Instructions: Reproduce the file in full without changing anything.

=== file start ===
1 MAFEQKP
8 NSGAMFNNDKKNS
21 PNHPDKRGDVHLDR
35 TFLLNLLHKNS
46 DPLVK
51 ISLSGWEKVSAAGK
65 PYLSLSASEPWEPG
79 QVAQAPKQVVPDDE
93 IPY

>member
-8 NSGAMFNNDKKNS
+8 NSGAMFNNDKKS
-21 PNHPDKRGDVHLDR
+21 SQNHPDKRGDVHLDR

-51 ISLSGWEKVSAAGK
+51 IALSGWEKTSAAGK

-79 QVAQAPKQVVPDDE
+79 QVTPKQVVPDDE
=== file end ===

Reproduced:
1 MAFEQKP
8 NSGAMFNNDKKNS
21 PNHPDKRGDVHLDR
35 TFLLNLLHKNS
46 DPLVK
51 ISLSGWEKVSAAGK
65 PYLSLSASEPWEPG
79 QVAQAPKQVVPDDE
93 IPY

>member
-8 NSGAMFNNDKKNS
+8 NSGAMFNNDKKS
-21 PNHPDKRGDVHLDR
+21 SQNHPDKRGDVHLDR

-51 ISLSGWEKVSAAGK
+51 IALSGWEKTSAAGK

-79 QVAQAPKQVVPDDE
+79 QVTPKQVVPDDE